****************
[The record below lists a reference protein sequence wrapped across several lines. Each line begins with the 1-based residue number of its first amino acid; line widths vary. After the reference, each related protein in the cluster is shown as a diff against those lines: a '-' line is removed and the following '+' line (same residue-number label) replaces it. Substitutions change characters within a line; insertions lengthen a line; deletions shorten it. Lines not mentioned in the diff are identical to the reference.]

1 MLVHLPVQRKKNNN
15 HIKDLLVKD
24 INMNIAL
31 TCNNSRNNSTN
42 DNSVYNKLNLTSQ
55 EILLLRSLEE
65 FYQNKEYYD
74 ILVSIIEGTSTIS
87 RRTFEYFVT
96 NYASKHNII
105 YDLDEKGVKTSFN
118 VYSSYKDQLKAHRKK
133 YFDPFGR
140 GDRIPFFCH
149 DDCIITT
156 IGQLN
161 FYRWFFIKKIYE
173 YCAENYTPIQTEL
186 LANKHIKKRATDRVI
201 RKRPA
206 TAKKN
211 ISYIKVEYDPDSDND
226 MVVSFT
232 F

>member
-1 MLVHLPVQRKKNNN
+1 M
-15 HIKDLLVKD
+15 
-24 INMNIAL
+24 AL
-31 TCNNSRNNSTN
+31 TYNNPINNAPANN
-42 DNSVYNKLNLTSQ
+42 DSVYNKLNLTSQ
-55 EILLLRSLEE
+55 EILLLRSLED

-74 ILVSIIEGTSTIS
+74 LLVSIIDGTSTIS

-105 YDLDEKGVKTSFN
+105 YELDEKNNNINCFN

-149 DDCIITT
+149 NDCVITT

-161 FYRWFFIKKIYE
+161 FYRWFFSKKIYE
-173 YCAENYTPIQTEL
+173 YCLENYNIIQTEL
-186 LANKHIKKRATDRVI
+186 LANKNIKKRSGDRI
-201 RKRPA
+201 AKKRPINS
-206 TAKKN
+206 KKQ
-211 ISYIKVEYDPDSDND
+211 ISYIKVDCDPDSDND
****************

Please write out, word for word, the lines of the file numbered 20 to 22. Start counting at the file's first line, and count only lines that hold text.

186 LANKHIKKRATDRVI
201 RKRPA
206 TAKKN